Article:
Ini­tia­tive car­ni­val, tame this year, about to heat up

Porterville Recorder - - OPINION - Thomas ELIAS Email Thomas Elias at For more Elias columns, visit­i­for­ni­afo­

Who needs a leg­is­la­ture when you can vote di­rectly on pub­lic pol­icy? That’s re­al­ity in Cal­i­for­nia, even if things were rel­a­tively calm on the bal­lot ini­tia­tive front as Cal­i­for­nia’s elec­tion sea­son heated up this fall.

Just eight voter-qual­i­fied mea­sures were due for de­ci­sions this year, com­pared with the two-dozen or more vot­ers have seen in some pre­vi­ous elec­tions.

But out­go­ing Gov. Jerry Brown has en­sured there will be many more down the line, both in the 2020 elec­tion and those to come after. That’s the mean­ing of his veto on a bill ban­ning cam­paigns from pay­ing pe­ti­tion car­ri­ers on a per-name ba­sis.

Brown’s veto mes­sage claimed a ban on such pay­ments would vastly “drive up the cost of cir­cu­lat­ing bal­lot mea­sures, thereby fur­ther fa­vor­ing the wealth­i­est in­ter­ests.” He added that he’s aware of abuses in pay­ing cir­cu­la­tors for each valid sig­na­ture they bring in, but dis­agrees with the con­tention of the mea­sure’s spon­sor, Demo­cratic Assem­bly­man Evan Low of Cu­per­tino, that to­day’s sys­tem has “ma­jor flaws that weaken its in­tegrity.”

Said Brown, “Per-sig­na­ture pay­ment is of­ten the most cost-ef­fec­tive method for col­lect­ing the hun­dreds of thou­sands of sig­na­tures needed to qual­ify a bal­lot mea­sure.”

So the beat will go on, long after vot­ers have for­got­ten this year’s ref­er­en­dum on a ga­so­line tax in­crease and ini­tia­tives on sub­jects like an­i­mal rights, kid­ney dial­y­sis cen­ter staffing, rent con­trol and the porta­bil­ity of some Propo­si­tion 13 tax ben­e­fits when homes change hands.

In fact, the year-2020 ini­tia­tive and ref­er­en­dum fes­ti­val is al­ready on. Bail bonds­men, for one group, now are cir­cu­lat­ing a mea­sure to sus­pend and later elim­i­nate the state’s new no-cash-bail sys­tem.

The bail bond in­dus­try might be­come ex­tinct in Cal­i­for­nia if that law sur­vives. So bonds­men will put what­ever money it takes into a fran­tic cam­paign to save their busi­nesses, while they also pur­sue le­gal chal­lenges. They got their pro­posed ref­er­en­dum into cir­cu­la­tion in record time, hav­ing it sum­ma­rized and cer­ti­fied by the state at­tor­ney gen­eral and then onto the streets and big-box-store park­ing lots barely two weeks after Brown signed the new law.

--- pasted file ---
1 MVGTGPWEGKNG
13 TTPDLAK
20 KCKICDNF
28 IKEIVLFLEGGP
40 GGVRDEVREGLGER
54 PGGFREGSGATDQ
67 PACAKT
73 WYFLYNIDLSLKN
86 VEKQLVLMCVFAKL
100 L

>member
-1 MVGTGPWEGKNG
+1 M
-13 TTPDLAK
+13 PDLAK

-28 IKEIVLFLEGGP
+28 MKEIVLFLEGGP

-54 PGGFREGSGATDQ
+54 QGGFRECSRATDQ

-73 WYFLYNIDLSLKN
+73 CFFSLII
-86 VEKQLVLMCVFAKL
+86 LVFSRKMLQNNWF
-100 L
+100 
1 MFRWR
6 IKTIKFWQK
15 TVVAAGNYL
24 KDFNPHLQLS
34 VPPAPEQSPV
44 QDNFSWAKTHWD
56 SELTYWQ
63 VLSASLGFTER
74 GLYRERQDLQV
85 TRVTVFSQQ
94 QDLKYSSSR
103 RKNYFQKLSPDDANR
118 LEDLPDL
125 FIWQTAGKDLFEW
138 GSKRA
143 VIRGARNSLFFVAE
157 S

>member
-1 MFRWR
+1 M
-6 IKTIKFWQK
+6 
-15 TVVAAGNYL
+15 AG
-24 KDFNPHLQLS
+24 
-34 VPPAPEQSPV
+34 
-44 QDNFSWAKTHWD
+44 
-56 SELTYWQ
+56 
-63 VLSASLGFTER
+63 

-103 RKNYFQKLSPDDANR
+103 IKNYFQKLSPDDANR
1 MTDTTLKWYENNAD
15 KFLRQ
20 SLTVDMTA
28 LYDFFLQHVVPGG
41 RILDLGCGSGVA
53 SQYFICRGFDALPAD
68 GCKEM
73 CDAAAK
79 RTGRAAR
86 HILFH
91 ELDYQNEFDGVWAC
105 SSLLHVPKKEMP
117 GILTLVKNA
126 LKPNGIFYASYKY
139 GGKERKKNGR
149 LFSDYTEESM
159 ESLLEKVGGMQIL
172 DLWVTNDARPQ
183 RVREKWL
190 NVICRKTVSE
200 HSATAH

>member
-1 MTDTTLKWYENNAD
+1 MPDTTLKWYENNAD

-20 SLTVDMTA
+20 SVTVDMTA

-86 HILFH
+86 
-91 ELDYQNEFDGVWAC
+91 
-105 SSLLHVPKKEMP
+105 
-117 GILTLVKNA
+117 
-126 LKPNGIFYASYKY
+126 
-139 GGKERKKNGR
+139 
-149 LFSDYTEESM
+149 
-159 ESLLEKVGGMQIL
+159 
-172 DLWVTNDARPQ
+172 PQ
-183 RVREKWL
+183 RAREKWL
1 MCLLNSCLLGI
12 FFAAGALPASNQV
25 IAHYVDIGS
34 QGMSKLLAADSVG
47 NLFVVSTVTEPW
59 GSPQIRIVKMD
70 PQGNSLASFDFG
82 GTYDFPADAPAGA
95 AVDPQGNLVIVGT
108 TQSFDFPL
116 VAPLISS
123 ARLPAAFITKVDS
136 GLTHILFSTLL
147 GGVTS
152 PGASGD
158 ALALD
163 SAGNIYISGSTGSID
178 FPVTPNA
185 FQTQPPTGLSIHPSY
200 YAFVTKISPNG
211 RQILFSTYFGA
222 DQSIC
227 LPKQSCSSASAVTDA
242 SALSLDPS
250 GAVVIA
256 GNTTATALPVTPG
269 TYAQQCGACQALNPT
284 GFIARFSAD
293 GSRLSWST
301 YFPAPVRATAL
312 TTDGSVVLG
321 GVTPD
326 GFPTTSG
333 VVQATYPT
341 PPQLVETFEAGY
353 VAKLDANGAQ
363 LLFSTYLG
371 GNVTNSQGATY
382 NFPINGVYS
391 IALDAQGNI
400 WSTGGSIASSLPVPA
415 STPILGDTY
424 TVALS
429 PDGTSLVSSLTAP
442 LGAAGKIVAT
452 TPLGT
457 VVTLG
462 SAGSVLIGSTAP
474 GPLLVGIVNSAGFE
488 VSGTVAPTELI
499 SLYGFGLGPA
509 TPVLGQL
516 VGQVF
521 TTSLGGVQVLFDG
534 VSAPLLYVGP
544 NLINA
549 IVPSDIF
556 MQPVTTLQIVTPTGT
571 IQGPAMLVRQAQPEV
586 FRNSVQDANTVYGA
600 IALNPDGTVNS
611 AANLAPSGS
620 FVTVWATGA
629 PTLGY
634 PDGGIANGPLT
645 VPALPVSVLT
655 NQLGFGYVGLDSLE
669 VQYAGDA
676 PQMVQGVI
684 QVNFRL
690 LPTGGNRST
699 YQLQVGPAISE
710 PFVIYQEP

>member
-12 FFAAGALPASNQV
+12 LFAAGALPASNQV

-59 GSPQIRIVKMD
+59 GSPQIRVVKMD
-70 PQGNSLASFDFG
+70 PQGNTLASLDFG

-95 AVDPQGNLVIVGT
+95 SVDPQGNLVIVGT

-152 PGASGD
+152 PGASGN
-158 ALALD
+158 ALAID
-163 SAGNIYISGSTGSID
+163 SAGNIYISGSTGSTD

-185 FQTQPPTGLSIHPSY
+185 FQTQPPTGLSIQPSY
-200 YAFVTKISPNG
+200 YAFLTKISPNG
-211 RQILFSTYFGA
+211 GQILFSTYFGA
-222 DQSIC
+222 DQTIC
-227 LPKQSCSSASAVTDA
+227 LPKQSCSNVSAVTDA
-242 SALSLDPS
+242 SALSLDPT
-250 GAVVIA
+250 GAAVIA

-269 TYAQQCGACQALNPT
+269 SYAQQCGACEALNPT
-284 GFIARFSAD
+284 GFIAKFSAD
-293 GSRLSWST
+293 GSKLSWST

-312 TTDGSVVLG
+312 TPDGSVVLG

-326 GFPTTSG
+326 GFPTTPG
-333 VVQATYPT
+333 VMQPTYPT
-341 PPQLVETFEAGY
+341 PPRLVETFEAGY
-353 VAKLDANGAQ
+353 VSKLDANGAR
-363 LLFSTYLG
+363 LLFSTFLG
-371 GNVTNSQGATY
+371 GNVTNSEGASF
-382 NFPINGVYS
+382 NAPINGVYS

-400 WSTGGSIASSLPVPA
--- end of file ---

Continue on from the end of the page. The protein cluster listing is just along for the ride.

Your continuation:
At the same time, two other ini­tia­tives are al­ready set for votes con­cur­rent with the next pres­i­den­tial elec­tion: One would al­ter the state’s two-year-old crim­i­nal law changes which make theft a mere mis­de­meanor and not a felony so long as the value of what’s stolen is un­der $950. The new ini­tia­tive low­ers that stan­dard to $250 for most such crimes, elim­i­nat­ing what many in law en­force­ment claim has been an open in­vi­ta­tion to car bur­glars and thieves.

The other mea­sure is a long-an­tic­i­pated at­tempt to al­ter the land­mark 1978 Propo­si­tion 13, which lim­its prop­erty taxes to 1 per­cent of ei­ther the lat­est sales price of real es­tate or the 1975 as­sessed value, plus a 2 per­cent an­nual in­crease.

This ini­tia­tive would set up a “split roll” where com­mer­cial and in­dus­trial prop­erty is taxed based on cur­rent mar­ket value, but leaves res­i­den­tial prop­erty taxes alone.

Ex­pect at least a $100 mil­lion cam­paign over the split roll, as busi­nesses from neigh­bor­hood mar­kets to vine­yards to large oil re­finer­ies fight to re­tain their cur­rent low taxes.

Also likely to earn bal­lot spots are ini­tia­tives that would put a new tax on sug­ared drinks and al­low sports book bet­ting and Ne­vada-style card and dice games in both card rooms and In­dian casi­nos. Oth­ers now cir­cu­lat­ing would de­mand proof of cit­i­zen­ship be­fore reg­is­ter­ing to vote and re­quire the state to hold a 2021 statewide vote on whether Cal­i­for­nia should be­come an in­de­pen­dent coun­try.

With at least 20 months left to qual­ify mea­sures for the 2020 fall bal­lot, you can bet there will be plenty more ini­tia­tive pe­ti­tions cir­cu­lat­ing be­fore then. And spon­sors of all but the sovereign Cal­i­for­nia mea­sure will have plenty of money to pay pe­ti­tion cir­cu­la­tors any­where from $2 to $7 for each valid sig­na­ture they bring in.

With Don­ald Trump up for re­elec­tion in 2020, most vot­ers won’t need much ad­di­tional mo­ti­va­tion to send in mail bal­lots or visit vot­ing cen­ters. But for the rel­a­tive few with­out strong feel­ings on Trump, there will be plenty of other items to pique and hold their in­ter­est.

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